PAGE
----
‘Can’t wait for Jesus to come fix this’: New Capitol attack reveals ongoing security gaps, depleted police force

By most accounts law enforcement’s reaction to Friday’s vehicle attack at the Capitol was swift.

Within minutes of the first reports of gunfire, local and federal officers swarmed to the scene.

 A U.S. Park Police helicopter, in a dramatic show of force, hovered over the Capitol’s north side.

Yet, when the latest assault was ultimately repelled, leaving one officer and a 25-year-old suspect dead, the familiar and increasingly glaring questions about the readiness of a traumatized U.S. Capitol Police force remained.

A laundry list of needs, laid bare in a recent review of the department following the Jan. 6 attack – in which a mob of then-President Donald Trump’s supporters stormed the Capitol, killing USCP Officer Brian Sicknick and injuring nearly 140 other officers – was highlighted by a call to fill more than 200 vacant positions within a wheezing force in need of hundreds more, along with a revamped training program and intelligence gathering system.

While a search continues for a permanent leader for the force, Congress has yet to act on the sweeping security recommendations delivered last month by retired Lt. Gen. Russel Honore who said that some lawmakers were not moving with the necessary urgency to bolster the Capitol’s defenses, declaring that the seat of American democracy remained a vulnerable target.

New Orleans Mayor Ray Nagin and Lt. Gen. Russell Honore march during a jazz funeral procession dedicated to the victims of Hurricane Katrina, on Aug. 29, 2006, in New Orleans. (Photo: Mario Tama, Getty Images)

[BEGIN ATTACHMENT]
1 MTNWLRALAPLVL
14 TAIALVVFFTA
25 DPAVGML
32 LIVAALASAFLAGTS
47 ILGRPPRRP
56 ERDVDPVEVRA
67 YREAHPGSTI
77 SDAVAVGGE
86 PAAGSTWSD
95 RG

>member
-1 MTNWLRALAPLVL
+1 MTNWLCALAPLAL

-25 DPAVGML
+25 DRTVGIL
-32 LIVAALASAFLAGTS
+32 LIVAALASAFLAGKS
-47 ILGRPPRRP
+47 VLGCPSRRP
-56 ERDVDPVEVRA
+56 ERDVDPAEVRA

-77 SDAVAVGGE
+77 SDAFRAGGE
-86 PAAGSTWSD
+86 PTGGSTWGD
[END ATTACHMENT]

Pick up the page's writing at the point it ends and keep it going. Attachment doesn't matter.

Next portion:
“They (lawmakers) have got to recognize that the Capitol is not just a target sometimes; it’s a target all the time,” Honore told USA TODAY Saturday. “The Capitol is a target because it is the center of power in this country, and it needs to be protected like the gold in Fort Knox.

“That is the message we’ve got to get to lawmakers. We can’t wait for Jesus to come fix this,” he said.

House Speaker Nancy Pelosi, D-Calif., tasked Honore to lead the security review. But lawmakers continue to debate recommended upgrades as they balance increased security against the interests in keeping the Capitol campus open and accessible to the public.

The 15-page report recommended hiring 854 more Capitol police officers for the force of about 2,000 to reduce staggering overtime costs while bolstering the agency’s intelligence analysis functions. It also stressed the need for training for future demonstrations.

Read: Lt. Gen. Russel Honoré’s full security recommendations for the Capitol after the Jan. 6 riot

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